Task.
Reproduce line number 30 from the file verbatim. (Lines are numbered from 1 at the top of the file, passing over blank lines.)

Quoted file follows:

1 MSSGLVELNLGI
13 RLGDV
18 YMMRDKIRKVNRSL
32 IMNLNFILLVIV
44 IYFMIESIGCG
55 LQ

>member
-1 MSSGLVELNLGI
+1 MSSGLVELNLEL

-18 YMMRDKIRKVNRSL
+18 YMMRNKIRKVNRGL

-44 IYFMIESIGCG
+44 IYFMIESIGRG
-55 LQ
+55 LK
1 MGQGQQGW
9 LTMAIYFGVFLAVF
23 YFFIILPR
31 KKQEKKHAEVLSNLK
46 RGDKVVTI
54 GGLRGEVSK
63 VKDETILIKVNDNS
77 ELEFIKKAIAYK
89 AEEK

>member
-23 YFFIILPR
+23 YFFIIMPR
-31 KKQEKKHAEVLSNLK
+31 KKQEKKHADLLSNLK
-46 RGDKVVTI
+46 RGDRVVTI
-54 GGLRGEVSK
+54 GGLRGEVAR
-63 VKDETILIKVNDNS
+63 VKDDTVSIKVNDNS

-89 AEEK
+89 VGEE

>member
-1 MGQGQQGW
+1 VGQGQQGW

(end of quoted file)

-46 RGDKVVTI